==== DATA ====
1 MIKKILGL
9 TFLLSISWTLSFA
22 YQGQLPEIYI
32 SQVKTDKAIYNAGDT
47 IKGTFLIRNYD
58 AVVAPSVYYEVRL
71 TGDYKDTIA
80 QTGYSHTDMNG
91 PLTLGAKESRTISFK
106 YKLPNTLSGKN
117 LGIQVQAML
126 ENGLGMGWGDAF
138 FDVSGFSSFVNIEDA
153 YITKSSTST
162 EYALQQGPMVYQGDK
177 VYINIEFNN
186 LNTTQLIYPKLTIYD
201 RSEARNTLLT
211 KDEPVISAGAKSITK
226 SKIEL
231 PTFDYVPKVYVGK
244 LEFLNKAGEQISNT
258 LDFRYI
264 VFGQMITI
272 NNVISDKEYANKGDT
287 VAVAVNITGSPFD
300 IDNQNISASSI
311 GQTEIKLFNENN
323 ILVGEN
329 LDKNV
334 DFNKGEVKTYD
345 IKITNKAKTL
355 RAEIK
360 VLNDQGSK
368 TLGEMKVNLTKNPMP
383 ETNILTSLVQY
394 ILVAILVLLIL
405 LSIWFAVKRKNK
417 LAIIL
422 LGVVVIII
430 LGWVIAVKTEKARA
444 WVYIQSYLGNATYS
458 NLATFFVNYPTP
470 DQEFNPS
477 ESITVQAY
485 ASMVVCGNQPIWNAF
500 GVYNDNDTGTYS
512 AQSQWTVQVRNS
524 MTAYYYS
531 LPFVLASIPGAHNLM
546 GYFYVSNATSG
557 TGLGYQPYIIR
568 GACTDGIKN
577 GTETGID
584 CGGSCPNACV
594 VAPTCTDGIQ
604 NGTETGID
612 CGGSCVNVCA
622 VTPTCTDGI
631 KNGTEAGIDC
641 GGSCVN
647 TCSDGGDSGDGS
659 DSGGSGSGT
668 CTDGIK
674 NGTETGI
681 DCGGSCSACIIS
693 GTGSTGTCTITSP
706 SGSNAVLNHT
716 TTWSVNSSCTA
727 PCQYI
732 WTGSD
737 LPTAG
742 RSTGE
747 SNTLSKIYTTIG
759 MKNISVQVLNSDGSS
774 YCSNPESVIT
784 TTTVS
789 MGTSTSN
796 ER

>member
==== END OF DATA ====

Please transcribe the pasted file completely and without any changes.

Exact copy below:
1 MIKKILGL
9 TFLLSISWTLSFA
22 YQGQLPEIYI
32 SQVKTDKAIYNAGDT
47 IKGTFLIRNYD
58 AVVAPSVYYEVRL
71 TGDYKDTIA
80 QTGYSHTDMNG
91 PLTLGAKESRTISFK
106 YKLPNTLSGKN
117 LGIQVQAML
126 ENGLGMGWGDAF
138 FDVSGFSSFVNIEDA
153 YITKSSTST
162 EYALQQGPMVYQGDK
177 VYINIEFNN
186 LNTTQLIYPKLTIYD
201 RSEARNTLLT
211 KDEPVISAGAKSITK
226 SKIEL
231 PTFDYVPKVYVGK
244 LEFLNKAGEQISNT
258 LDFRYI
264 VFGQMITI
272 NNVISDKEYANKGDT
287 VAVAVNITGSPFD
300 IDNQNISASSI
311 GQTEIKLFNENN
323 ILVGEN
329 LDKNV
334 DFNKGEVKTYD
345 IKITNKAKTL
355 RAEIK
360 VLNDQGSK
368 TLGEMKVNLTKNPMP
383 ETNILTSLVQY
394 ILVAILVLLIL
405 LSIWFAVKRKNK
417 LAIIL
422 LGVVVIII
430 LGWVIAVKTEKARA
444 WVYIQSYLGNATYS
458 NLATFFVNYPTP
470 DQEFNPS
477 ESITVQAY
485 ASMVVCGNQPIWNAF
500 GVYNDNDTGTYS
512 AQSQWTVQVRNS
524 MTAYYYS
531 LPFVLASIPGAHNLM
546 GYFYVSNATSG
557 TGLGYQPYIIR
568 GACTDGIKN
577 GTETGID
584 CGGSCPNACV
594 VAPTCTDGIQ
604 NGTETGID
612 CGGSCVNVCA
622 VTPTCTDGI
631 KNGTEAGIDC
641 GGSCVN
647 TCSDGGDSGDGS
659 DSGGSGSGT
668 CTDGIK
674 NGTETGI
681 DCGGSCSACIIS
693 GTGSTGTCTITSP
706 SGSNAVLNHT
716 TTWSVNSSCTA
727 PCQYI
732 WTGSD
737 LPTAG
742 RSTGE
747 SNTLSKIYTTIG
759 MKNISVQVLNSDGSS
774 YCSNPESVIT
784 TTTVS
789 MGTSTSN
796 ER

>member